The drawings are illustrative only and are not required for enablement of the invention disclosed herein.
FIG. 1 shows the location of particular sequence sites (“target sequence sites”) on a polymer (top panel), a theoretical direct signal profile of the polymer based on these sequence sites (middle panel), and a theoretical combination of the direct signal profile and the mirror image signal profile showing the duplicate signals on either side of the center of the molecule (bottom panel). This latter plot is used in FIG. 2. The middle panel resembles and can represent a theoretical “individual intensity profile” and/or an oriented profile. The bottom panel resembles and can represent a population profile and/or a non-oriented profile. The arrows in the middle and bottom panels indicate the orientation of the polymer which contributes to the corresponding peak. The profiles are plotted as intensity (or photon count) as a function of length (i.e., position on the polymer).
FIG. 2 shows signal intensity as a function of polymer position relative to the center of the molecule for a single polymer type prior to orientation (top panel). The observed and theoretical oriented sequence information is also shown (bottom panel). The observed signals are indicated by a solid line and the theoretical signals are indicated by a dashed line. The observed oriented profile shown in the bottom panel was derived using the methods described herein.
 The invention provides, inter alia, methods for evaluating and manipulating polymer sequence data. These methods are used to align, orient and thus discern signal profiles that are derived from individual polymers in a sample.
 The need to discern polymer profiles derives in part from the fact that generally it is impossible to label and detect all desired target sequence sites within a polymer with 100% efficiency (i.e., not every target site is labeled on every polymer). To compensate for this, multiple copies of an identical polymer are usually analyzed and the resultant signals are combined in order to observe and thus detect all sequence specific sites along the polymer.
 As used herein, analyzing a polymer means obtaining information about the structure of the polymer such as its size, the order of its sequence sites, its relatedness to other polymers, the identity of its sequence sites, or its presence or absence in a sample. The structure of a polymer can reveal important information about its function since these parameters are generally interrelated in biological polymers.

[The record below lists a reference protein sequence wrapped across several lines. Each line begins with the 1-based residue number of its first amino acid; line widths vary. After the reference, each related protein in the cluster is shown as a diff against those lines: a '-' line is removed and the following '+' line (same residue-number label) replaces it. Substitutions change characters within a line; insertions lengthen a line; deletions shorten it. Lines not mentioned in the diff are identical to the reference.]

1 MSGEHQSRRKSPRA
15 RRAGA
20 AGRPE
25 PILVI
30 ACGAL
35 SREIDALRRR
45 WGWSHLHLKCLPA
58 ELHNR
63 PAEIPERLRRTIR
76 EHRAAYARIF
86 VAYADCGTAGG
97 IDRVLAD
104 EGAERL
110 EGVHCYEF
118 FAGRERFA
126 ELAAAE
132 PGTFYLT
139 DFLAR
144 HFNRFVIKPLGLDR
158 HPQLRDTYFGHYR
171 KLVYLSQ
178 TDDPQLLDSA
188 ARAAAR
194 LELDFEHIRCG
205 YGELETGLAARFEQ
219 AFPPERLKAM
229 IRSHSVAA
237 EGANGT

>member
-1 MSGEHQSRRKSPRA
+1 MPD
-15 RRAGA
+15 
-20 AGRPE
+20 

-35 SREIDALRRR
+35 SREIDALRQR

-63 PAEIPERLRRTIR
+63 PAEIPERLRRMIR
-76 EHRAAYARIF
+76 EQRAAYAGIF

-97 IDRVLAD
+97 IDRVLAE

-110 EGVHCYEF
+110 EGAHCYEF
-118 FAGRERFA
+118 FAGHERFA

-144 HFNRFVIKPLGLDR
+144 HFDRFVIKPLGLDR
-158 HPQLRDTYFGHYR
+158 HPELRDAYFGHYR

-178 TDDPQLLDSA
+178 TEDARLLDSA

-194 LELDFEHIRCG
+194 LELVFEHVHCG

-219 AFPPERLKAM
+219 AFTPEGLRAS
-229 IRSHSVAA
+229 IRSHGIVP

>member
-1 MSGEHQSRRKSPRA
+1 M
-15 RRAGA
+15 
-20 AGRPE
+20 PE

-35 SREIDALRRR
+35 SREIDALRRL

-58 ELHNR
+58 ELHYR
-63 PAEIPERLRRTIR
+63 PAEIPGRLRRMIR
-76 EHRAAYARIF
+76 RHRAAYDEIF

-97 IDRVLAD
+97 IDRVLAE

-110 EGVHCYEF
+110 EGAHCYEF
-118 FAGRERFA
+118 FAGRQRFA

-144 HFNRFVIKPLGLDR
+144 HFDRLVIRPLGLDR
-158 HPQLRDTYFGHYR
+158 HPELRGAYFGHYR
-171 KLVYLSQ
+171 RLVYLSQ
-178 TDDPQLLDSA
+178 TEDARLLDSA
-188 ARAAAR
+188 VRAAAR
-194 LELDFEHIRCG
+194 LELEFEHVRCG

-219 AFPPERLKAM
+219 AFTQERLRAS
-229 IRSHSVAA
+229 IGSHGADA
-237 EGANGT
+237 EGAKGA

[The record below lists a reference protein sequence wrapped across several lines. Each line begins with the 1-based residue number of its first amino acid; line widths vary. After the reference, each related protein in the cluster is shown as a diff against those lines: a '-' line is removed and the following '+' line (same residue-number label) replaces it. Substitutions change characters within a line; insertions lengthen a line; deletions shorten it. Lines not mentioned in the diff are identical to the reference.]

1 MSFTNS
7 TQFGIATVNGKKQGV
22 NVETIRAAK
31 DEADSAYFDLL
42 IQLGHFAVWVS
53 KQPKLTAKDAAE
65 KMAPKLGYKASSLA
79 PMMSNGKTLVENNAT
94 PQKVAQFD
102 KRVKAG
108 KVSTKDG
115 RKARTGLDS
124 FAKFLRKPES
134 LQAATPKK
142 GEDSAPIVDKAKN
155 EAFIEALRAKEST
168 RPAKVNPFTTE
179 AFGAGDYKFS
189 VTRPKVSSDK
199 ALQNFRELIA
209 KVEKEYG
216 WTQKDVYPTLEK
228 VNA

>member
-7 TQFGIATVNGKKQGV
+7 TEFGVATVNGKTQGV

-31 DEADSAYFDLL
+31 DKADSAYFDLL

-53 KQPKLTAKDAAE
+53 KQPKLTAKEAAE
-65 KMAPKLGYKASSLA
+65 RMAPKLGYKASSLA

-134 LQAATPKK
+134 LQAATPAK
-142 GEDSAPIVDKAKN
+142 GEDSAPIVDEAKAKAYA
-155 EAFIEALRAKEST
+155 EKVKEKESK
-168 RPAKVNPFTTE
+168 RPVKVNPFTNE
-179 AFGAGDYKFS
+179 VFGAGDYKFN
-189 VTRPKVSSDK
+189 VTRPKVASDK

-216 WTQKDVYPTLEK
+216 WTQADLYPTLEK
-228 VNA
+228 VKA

In some instances, the sample may contain multiple copies of the same polymer. Such a sample is considered to be homogeneous. Polymers in homogenous samples are identical in length and sequence. Even a homogeneous sample however will give rise to two types of profiles: a “direct” profile and an “inverted” profile. This is because most, if not all, polymer analysis systems are orientation-insensitive. As a result, each polymer has an equal chance of being analyzed in a “head-first” orientation (resulting in a “direct” profile) or in a “tail-first” orientation (resulting in an “inverted profile”). When the profiles from each polymer are combined, the resulting profile (referred to herein as a “population profile” to distinguish it from an “individual polymer profile”) contains signals (or peaks) from the direct and the inverted profiles. Prior to the invention, it was difficult to discern direct profile signals from inverted profile signals.
 In other instances, the sample may contain multiple copies of a plurality of polymers, wherein each of the plurality of polymers is different. As used herein, different polymers are polymers that differ in length and/or sequence. Examples include fragments of a larger polymer such as restriction fragments of a parent polymer or sheared genomic DNA, and mRNA transcripts expressed in a cell or tissue. “Different polymers” may however share some sequence identity, provided that they are not 100% identical with respect to their sequence. In the case of heterogeneous samples, the combined population profile is even more complex since it contains direct and inverted profiles from more than one polymer type.
 The invention provides methods for manipulating and processing the signals and profiles from homogeneous and heterogeneous samples. In its simplest form, it provides methods for discerning direct profiles from inverted profiles in a homogeneous sample. It can also accomplish this for a given polymer in a heterogeneous sample. In a more complex form, it discerns different polymers from each other as well as distinguishing direct and inverted profiles for each polymer type.
 The polymer being analyzed (sometimes referred to herein as the “target” polymer) may be free flowing or it may be fixed to a solid support. In a fixed conformation, the polymer is attached to a solid support at one or multiple attachment points. The nature of the solid support is not limiting to the invention. The solid support may be any surface to which the polymer can be attached without comprising its integrity. Various types of solid supports are available (including microchips, beads and the like), of which the art is familiar. When fixed it a solid support, the polymer is immobile. In this latter embodiment, the interrogation and/or detection station of a polymer analysis system may move relative to the polymer. In a flow conformation, the polymer is able to move in a fluid, preferably through an interrogation station within the polymer analysis system. The polymer may also be attached to a support that is itself mobile, such as for example a free flowing bead.